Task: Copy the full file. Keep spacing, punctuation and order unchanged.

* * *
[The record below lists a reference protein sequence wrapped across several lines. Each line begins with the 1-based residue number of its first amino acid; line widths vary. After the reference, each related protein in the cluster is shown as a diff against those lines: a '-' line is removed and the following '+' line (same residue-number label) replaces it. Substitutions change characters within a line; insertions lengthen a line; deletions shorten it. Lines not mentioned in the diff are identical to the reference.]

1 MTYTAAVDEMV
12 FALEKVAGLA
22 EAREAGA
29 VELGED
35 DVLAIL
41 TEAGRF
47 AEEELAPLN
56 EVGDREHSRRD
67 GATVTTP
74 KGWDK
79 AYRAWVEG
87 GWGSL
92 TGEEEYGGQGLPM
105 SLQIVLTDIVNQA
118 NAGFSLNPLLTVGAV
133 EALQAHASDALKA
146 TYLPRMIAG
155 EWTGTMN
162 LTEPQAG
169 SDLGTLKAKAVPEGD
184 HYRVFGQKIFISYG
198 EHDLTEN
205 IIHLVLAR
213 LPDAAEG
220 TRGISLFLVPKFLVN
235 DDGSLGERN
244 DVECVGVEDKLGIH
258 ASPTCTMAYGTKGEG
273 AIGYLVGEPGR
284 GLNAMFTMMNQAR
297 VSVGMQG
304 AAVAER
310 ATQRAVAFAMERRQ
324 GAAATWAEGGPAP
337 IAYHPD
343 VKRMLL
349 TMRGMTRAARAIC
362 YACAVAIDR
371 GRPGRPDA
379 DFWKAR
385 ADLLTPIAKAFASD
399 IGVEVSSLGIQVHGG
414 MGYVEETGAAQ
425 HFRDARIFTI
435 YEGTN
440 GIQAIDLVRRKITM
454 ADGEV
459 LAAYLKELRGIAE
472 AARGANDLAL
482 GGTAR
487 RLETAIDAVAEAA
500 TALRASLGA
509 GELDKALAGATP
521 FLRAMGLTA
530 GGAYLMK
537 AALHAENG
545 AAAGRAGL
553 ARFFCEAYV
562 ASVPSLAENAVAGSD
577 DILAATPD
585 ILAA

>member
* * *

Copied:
[The record below lists a reference protein sequence wrapped across several lines. Each line begins with the 1-based residue number of its first amino acid; line widths vary. After the reference, each related protein in the cluster is shown as a diff against those lines: a '-' line is removed and the following '+' line (same residue-number label) replaces it. Substitutions change characters within a line; insertions lengthen a line; deletions shorten it. Lines not mentioned in the diff are identical to the reference.]

1 MTYTAAVDEMV
12 FALEKVAGLA
22 EAREAGA
29 VELGED
35 DVLAIL
41 TEAGRF
47 AEEELAPLN
56 EVGDREHSRRD
67 GATVTTP
74 KGWDK
79 AYRAWVEG
87 GWGSL
92 TGEEEYGGQGLPM
105 SLQIVLTDIVNQA
118 NAGFSLNPLLTVGAV
133 EALQAHASDALKA
146 TYLPRMIAG
155 EWTGTMN
162 LTEPQAG
169 SDLGTLKAKAVPEGD
184 HYRVFGQKIFISYG
198 EHDLTEN
205 IIHLVLAR
213 LPDAAEG
220 TRGISLFLVPKFLVN
235 DDGSLGERN
244 DVECVGVEDKLGIH
258 ASPTCTMAYGTKGEG
273 AIGYLVGEPGR
284 GLNAMFTMMNQAR
297 VSVGMQG
304 AAVAER
310 ATQRAVAFAMERRQ
324 GAAATWAEGGPAP
337 IAYHPD
343 VKRMLL
349 TMRGMTRAARAIC
362 YACAVAIDR
371 GRPGRPDA
379 DFWKAR
385 ADLLTPIAKAFASD
399 IGVEVSSLGIQVHGG
414 MGYVEETGAAQ
425 HFRDARIFTI
435 YEGTN
440 GIQAIDLVRRKITM
454 ADGEV
459 LAAYLKELRGIAE
472 AARGANDLAL
482 GGTAR
487 RLETAIDAVAEAA
500 TALRASLGA
509 GELDKALAGATP
521 FLRAMGLTA
530 GGAYLMK
537 AALHAENG
545 AAAGRAGL
553 ARFFCEAYV
562 ASVPSLAENAVAGSD
577 DILAATPD
585 ILAA

>member